Abstract [en]

    Undoped, conjugated, organic molecules and polymers possess properties of semiconductors, including the electronic structure and charge transport, which can be readily tuned by chemical design. Moreover, organic semiconductors (OSs) can be n-doped or p-doped to become organic conductors and can exhibit mixed electronic and ionic conductivity. Compared with inorganic semiconductors and metals, organic (semi)conductors possess a unique feature: no insulating oxide forms on their surface when exposed to air. Thus, OSs form clean interfaces with many materials, including metals and other OSs. OS–metal and OS–OS interfaces have been intensely investigated over the past 30 years, from which a consistent theoretical description has emerged. Since the 2000s, increased attention has been paid to interfaces in organic electronics that involve dielectrics, electrolytes, ferroelectrics and even biological organisms. In this Review, we consider the central role of these interfaces in the function of organic electronic devices and discuss how the physico-chemical properties of the interfaces govern the interfacial transport of light, excitons, electrons and ions, as well as the transduction of electrons into the molecular language of cells.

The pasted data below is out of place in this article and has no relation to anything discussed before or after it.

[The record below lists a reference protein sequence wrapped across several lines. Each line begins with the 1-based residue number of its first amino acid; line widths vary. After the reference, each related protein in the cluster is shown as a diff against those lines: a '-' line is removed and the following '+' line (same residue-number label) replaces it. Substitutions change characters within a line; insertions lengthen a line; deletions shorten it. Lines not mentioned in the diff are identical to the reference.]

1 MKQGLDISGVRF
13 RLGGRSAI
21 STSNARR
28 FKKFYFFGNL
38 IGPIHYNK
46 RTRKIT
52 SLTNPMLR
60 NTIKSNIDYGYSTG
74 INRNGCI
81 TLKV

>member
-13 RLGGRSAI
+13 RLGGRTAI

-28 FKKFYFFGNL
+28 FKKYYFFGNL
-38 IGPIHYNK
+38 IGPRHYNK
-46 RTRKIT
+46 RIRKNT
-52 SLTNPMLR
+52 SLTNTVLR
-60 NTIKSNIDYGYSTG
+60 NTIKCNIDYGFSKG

The full text will be freely available from 2020-01-25 15:13
  • 17.
    Gerasimov, Jennifer
    et al.
    Linköping University, Department of Science and Technology, Physics and Electronics. Linköping University, Faculty of Science & Engineering.
    Karlsson, Roger H
    Linköping University, Department of Science and Technology, Laboratory of Organic Electronics. Linköping University, Faculty of Science & Engineering.
    Forchheimer, Robert
    Linköping University, Department of Electrical Engineering, Information Coding. Linköping University, Faculty of Science & Engineering.